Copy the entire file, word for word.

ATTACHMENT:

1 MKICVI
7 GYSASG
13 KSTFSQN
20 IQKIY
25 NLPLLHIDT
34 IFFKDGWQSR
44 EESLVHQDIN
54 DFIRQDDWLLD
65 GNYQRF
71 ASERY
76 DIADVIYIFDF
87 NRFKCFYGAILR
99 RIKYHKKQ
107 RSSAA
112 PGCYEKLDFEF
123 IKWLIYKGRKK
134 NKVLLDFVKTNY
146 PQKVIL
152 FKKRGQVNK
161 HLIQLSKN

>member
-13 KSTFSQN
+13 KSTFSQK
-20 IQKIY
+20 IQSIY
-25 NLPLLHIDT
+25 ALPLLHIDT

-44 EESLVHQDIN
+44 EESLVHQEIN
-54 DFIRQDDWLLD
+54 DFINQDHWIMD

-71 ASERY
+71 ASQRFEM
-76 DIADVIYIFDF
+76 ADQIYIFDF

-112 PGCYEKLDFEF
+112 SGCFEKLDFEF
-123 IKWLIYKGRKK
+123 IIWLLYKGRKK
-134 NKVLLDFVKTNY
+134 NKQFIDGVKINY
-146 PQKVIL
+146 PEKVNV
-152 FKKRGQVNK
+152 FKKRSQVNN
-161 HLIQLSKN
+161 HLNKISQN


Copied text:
1 MKICVI
7 GYSASG
13 KSTFSQN
20 IQKIY
25 NLPLLHIDT
34 IFFKDGWQSR
44 EESLVHQDIN
54 DFIRQDDWLLD
65 GNYQRF
71 ASERY
76 DIADVIYIFDF
87 NRFKCFYGAILR
99 RIKYHKKQ
107 RSSAA
112 PGCYEKLDFEF
123 IKWLIYKGRKK
134 NKVLLDFVKTNY
146 PQKVIL
152 FKKRGQVNK
161 HLIQLSKN

>member
-13 KSTFSQN
+13 KSTFSQK
-20 IQKIY
+20 IQSIY
-25 NLPLLHIDT
+25 ALPLLHIDT

-44 EESLVHQDIN
+44 EESLVHQEIN
-54 DFIRQDDWLLD
+54 DFINQDHWIMD

-71 ASERY
+71 ASQRFEM
-76 DIADVIYIFDF
+76 ADQIYIFDF

-112 PGCYEKLDFEF
+112 SGCFEKLDFEF
-123 IKWLIYKGRKK
+123 IIWLLYKGRKK
-134 NKVLLDFVKTNY
+134 NKQFIDGVKINY
-146 PQKVIL
+146 PEKVNV
-152 FKKRGQVNK
+152 FKKRSQVNN
-161 HLIQLSKN
+161 HLNKISQN